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Blaming a child for the sniper's bullet that killed him

Education Minister Naftali Bennett claims 15-year-old Mohammed Ayoub wouldn’t have been shot dead by an Israeli sniper if he had been at school. Bennett’s comments reflect a reality in which Israeli soldiers kill with impunity. 

Mohammed Ayoub, shortly after he was shot.

Mohammed Ayoub, shortly after he was shot and killed by an Israeli sniper.

The Israeli army kills children. That isn’t new. Occasionally, the name of one of those children appears in the headlines, and the Israeli authorities are forced to respond. Their responses almost always expose a truth more terrible than the killings themselves.

That is what happened on Sunday morning, when Army Radio morning show host Razi Barkai asked Education Minister Naftali Bennett if “we had gone too far” in killing 15-year-old Mohammed Ayoub during the Gaza return march protests last Friday.

“If he had gone to school like every other kid,” Bennett responded, “there wouldn’t have been a problem.” That is what Israel’s education minister had to say about the murder of a child – killed by a sniper’s bullet – during a protest.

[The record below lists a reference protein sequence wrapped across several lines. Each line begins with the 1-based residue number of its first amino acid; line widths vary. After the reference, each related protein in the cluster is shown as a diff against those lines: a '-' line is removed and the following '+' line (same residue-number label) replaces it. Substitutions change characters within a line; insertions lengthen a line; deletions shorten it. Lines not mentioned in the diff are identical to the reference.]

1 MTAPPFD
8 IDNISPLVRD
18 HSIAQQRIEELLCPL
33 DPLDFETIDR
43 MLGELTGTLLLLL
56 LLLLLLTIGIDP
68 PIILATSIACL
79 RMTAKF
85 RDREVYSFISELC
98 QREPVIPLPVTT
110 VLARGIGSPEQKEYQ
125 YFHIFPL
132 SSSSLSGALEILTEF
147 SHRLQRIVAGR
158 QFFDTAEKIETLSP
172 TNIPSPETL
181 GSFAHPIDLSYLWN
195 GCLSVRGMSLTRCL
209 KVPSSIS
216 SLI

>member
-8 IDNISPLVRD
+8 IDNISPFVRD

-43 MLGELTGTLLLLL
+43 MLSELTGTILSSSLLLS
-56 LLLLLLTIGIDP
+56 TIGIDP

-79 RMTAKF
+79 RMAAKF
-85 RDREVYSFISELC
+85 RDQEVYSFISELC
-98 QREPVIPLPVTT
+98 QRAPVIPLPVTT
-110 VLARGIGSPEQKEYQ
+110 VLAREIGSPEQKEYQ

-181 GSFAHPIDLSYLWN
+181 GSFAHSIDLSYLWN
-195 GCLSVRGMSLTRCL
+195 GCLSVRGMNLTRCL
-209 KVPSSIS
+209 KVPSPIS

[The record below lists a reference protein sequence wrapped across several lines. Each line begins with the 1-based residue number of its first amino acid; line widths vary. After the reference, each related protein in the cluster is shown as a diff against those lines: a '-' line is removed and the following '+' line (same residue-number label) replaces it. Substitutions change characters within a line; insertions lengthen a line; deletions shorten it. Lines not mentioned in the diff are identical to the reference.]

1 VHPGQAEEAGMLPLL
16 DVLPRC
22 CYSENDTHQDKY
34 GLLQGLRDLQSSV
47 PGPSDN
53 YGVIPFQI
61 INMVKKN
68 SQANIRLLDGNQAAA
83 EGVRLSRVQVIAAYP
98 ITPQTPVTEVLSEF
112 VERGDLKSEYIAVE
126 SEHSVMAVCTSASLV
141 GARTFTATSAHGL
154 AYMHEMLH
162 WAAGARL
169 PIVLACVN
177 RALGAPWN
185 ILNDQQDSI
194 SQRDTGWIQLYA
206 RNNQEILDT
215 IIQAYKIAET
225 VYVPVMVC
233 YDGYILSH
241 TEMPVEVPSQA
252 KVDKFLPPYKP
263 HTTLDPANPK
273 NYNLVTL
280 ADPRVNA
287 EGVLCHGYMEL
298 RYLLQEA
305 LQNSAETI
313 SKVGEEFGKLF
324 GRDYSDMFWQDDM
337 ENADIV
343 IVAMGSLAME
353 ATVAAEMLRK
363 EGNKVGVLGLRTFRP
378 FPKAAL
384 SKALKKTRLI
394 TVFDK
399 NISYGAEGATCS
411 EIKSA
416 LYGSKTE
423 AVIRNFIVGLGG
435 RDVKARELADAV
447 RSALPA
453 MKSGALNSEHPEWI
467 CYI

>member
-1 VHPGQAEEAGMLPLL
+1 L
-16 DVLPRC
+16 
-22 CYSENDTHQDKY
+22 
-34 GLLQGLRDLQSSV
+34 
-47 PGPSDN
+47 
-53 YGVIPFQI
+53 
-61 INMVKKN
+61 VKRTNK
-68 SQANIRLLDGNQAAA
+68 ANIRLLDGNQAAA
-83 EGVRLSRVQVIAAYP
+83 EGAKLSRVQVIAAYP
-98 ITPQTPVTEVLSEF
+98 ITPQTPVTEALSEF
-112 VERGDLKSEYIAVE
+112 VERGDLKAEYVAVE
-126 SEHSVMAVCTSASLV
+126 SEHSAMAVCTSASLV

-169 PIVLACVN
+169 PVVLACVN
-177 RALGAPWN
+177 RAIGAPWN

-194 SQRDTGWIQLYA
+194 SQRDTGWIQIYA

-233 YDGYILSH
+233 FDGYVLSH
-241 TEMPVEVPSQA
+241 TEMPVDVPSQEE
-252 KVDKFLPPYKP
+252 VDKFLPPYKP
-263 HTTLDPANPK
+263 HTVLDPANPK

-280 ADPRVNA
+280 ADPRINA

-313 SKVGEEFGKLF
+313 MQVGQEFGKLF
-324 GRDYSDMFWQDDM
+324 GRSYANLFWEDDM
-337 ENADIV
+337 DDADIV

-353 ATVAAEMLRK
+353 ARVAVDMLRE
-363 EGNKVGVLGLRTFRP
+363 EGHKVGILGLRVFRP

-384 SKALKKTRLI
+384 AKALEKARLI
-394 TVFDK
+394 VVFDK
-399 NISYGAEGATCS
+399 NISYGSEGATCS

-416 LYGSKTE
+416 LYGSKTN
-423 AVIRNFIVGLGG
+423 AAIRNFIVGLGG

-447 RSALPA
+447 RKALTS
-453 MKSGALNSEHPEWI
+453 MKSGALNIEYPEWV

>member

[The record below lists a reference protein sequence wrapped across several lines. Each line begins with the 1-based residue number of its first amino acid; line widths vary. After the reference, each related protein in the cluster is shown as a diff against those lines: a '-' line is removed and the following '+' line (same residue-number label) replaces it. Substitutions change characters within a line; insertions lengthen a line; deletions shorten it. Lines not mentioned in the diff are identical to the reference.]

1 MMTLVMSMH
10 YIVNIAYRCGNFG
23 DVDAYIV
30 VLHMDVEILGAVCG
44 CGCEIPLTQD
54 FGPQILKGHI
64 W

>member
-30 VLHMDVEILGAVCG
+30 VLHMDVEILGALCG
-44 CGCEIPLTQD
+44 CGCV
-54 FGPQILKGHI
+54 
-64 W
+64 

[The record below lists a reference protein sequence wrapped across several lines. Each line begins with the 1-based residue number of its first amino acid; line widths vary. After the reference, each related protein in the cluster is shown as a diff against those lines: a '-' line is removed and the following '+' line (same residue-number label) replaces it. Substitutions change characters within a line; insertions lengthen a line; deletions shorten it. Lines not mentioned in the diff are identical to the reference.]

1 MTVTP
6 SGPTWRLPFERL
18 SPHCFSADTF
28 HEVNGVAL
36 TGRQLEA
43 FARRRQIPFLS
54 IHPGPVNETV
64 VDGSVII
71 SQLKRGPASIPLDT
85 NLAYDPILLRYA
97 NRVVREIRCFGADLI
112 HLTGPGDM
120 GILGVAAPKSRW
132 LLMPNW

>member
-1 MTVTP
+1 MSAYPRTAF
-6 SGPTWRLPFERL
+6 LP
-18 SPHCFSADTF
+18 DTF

The first thing that came to mind when I heard Bennett’s horrifying response was that a less ignorant, and perhaps less racist, government minister would know that there is no class on Fridays in the Palestinian school system.

Then I pictured the tens of thousands of students that Bennett’s political allies – and Bennett himself – bring to hate-filled protests in the alleys and streets of the Muslim Quarter on Jerusalem Day. Mohammed Ayoub, unlike those children, was protesting on his land: the battered, besieged, and starved Gaza Strip that was his home.



Then I thought about what kind of school system Bennett thinks the dead boy attended. According to the Palestinian Ministry of Education in Gaza, 327 school buildings and 199 kindergartens were damaged during the war on Gaza in the summer of 2014. Twenty-two of those schools were severely damaged; seven were destroyed entirely. In most schools in the strip, students are forced to learn in two, sometimes three shifts due to a classroom shortage.

Israel’s ongoing siege of Gaza has made rebuilding the schools nearly impossible due to the ban on importing most building materials. As have Washington’s cuts to UNRWA’s budget. Half a million children in the occupied territories have only partial, irregular access to education. And Bennett asks why Mohammed Ayoub wasn’t in school.

What would await Ayoub within the walls of a school that lacks supplies, electricity, and drinking water? What exactly does Education Minister Bennett think school looks like in Gaza? Does he think Ayoub was choosing between wood shop or a physics lab and facing off against snipers near the border fence?

Then I thought about 10-year-old Abir Aramin. She in fact went to school. She did not go to protest, though as a resident of East Jerusalem she had no shortage of reasons to do so. She went to school, left during recess to buy candy, and was shot in the head with a rubber-coated bullet – and killed – by an Israeli border policeman who has never been brought to justice. How do you justify her death, Minister Bennett? Will you blame the 10-year-old girl for going out to buy candy? Is she, too, responsible for her own death?